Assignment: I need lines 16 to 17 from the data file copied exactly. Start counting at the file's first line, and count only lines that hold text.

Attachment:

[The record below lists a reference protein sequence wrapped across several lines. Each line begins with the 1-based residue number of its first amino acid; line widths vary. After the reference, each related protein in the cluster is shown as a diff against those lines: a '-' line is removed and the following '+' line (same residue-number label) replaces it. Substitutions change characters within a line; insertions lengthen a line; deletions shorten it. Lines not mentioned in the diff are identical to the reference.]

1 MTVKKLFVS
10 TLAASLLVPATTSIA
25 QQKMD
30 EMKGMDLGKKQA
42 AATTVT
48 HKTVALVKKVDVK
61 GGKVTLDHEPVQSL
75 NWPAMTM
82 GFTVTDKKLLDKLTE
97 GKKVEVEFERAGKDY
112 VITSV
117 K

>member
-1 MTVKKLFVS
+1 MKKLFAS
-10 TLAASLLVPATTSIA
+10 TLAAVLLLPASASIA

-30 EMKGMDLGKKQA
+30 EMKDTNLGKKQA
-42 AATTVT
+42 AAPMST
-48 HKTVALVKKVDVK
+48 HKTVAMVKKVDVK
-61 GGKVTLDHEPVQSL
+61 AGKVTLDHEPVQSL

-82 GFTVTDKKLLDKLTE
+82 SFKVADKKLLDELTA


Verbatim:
+1 MKKLFAS
-10 TLAASLLVPATTSIA